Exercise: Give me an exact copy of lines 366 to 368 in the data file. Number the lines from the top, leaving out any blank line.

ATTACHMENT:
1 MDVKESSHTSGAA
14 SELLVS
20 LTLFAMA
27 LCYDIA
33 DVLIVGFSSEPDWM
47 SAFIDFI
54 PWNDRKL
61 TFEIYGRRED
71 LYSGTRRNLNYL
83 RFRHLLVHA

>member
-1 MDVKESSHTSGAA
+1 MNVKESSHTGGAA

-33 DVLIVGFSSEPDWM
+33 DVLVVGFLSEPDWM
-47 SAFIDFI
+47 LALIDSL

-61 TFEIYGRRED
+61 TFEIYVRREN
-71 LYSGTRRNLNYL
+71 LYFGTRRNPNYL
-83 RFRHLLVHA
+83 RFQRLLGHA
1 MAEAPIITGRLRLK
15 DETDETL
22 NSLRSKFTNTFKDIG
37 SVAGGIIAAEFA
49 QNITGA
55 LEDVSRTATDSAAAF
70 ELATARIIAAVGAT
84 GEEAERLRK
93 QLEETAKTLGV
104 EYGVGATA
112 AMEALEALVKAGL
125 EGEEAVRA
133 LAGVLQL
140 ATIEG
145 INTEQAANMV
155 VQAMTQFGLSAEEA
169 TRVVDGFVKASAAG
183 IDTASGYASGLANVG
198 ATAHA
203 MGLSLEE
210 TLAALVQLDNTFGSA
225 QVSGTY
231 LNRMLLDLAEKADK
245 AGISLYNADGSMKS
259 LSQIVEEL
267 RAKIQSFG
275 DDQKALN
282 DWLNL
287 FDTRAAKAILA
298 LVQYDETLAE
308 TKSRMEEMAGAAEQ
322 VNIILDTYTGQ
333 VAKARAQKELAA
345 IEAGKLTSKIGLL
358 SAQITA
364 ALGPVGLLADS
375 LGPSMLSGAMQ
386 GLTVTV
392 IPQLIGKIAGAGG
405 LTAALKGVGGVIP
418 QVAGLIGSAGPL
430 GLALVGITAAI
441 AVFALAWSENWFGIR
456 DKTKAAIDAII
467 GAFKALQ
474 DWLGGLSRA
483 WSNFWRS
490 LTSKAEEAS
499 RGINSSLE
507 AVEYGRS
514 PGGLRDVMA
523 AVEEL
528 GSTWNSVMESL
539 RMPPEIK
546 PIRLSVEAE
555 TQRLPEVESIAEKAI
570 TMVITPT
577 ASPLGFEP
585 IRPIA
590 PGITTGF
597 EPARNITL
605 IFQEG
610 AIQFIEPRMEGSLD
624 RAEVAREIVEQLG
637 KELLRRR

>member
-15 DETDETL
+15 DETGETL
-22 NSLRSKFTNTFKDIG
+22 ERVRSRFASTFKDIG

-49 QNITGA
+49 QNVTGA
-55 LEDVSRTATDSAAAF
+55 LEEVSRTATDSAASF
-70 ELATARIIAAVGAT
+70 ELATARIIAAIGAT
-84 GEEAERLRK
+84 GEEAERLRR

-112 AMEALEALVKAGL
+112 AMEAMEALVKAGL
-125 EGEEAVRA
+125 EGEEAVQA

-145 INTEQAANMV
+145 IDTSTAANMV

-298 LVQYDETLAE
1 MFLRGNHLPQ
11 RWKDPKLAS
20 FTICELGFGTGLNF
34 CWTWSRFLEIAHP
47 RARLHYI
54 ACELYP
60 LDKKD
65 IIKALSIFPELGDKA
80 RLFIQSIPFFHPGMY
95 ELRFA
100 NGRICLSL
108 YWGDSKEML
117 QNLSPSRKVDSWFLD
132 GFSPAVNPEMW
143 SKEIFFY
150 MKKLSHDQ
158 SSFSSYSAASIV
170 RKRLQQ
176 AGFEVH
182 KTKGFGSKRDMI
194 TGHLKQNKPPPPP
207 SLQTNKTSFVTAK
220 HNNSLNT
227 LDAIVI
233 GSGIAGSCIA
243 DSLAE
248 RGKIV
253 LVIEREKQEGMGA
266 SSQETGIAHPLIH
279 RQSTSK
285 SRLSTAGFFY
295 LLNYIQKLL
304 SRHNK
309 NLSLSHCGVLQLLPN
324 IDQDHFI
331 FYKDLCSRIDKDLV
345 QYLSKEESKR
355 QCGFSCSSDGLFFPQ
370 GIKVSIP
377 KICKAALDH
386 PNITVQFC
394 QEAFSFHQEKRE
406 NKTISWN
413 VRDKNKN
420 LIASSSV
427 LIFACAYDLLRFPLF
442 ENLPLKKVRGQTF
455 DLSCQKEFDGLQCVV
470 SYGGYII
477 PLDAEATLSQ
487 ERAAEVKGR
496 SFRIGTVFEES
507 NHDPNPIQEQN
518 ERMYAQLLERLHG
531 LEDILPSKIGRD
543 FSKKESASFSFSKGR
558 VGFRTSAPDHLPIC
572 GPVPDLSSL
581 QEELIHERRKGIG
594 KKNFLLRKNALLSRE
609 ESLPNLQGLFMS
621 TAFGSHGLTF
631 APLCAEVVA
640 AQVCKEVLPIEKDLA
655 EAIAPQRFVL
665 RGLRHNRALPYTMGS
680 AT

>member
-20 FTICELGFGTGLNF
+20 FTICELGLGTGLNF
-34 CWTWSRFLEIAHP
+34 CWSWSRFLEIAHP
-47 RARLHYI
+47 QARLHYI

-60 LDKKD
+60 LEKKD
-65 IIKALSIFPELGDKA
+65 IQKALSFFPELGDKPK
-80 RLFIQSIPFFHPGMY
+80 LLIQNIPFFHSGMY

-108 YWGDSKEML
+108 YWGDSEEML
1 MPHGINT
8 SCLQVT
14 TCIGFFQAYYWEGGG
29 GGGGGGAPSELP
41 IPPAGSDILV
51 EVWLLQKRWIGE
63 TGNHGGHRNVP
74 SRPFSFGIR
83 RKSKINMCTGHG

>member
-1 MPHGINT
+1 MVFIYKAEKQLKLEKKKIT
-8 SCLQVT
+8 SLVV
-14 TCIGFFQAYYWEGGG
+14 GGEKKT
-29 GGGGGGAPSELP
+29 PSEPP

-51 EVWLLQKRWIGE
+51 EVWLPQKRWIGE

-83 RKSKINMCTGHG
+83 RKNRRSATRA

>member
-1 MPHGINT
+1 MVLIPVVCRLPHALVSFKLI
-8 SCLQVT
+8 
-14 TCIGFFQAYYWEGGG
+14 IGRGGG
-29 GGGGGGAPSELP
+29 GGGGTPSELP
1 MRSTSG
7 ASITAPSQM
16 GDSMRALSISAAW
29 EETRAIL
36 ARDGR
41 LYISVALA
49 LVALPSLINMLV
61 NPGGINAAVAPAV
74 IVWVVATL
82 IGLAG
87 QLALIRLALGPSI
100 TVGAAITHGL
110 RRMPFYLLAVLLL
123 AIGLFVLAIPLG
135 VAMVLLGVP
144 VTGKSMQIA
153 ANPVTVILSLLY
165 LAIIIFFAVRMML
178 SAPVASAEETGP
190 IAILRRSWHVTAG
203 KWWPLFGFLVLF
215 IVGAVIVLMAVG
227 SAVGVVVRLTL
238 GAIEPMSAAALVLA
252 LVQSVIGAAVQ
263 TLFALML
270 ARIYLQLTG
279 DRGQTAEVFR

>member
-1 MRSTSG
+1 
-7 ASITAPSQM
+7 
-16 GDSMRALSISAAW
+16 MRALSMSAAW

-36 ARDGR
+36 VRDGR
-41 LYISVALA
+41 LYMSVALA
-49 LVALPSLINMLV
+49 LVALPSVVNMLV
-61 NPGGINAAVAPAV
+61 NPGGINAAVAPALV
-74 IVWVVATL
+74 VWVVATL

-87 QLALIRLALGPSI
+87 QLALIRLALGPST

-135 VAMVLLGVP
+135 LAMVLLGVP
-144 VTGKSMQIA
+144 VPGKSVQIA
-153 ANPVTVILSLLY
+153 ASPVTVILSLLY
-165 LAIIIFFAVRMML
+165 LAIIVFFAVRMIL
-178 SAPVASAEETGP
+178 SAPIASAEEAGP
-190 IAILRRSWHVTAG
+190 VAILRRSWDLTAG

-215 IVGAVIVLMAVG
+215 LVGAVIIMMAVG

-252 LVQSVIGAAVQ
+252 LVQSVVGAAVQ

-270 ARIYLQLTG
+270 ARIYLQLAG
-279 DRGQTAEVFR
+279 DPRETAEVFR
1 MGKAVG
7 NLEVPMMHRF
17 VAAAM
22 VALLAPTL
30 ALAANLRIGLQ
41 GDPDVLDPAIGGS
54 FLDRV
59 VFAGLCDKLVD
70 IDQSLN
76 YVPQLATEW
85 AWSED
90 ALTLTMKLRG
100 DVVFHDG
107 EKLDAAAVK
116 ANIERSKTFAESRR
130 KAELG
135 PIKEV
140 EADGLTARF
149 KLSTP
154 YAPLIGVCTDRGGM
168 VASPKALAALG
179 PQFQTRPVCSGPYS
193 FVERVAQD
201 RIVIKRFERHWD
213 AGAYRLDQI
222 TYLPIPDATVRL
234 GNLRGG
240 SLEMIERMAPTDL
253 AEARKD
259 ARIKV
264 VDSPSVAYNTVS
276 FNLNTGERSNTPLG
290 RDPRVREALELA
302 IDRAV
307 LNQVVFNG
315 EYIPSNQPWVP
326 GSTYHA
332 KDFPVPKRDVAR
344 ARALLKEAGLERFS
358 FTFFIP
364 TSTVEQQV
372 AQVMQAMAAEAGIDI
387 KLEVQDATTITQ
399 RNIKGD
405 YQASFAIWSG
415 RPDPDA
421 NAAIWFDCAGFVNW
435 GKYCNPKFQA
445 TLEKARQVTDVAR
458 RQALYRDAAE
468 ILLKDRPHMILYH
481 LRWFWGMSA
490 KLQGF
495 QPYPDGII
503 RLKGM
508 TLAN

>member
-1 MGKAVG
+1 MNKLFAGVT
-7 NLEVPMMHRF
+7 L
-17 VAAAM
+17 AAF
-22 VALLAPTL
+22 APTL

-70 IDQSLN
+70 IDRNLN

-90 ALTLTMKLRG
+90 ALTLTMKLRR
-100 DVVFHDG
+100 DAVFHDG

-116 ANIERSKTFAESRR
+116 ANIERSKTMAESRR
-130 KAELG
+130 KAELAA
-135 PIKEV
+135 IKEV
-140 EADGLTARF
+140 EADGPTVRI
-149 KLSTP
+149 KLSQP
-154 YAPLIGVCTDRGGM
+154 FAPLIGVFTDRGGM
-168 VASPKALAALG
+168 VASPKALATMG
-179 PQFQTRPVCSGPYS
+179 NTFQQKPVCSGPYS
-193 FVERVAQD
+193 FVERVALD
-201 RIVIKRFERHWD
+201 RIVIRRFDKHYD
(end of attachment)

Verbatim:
-140 EADGLTARF
+140 EADGPTVRI
-149 KLSTP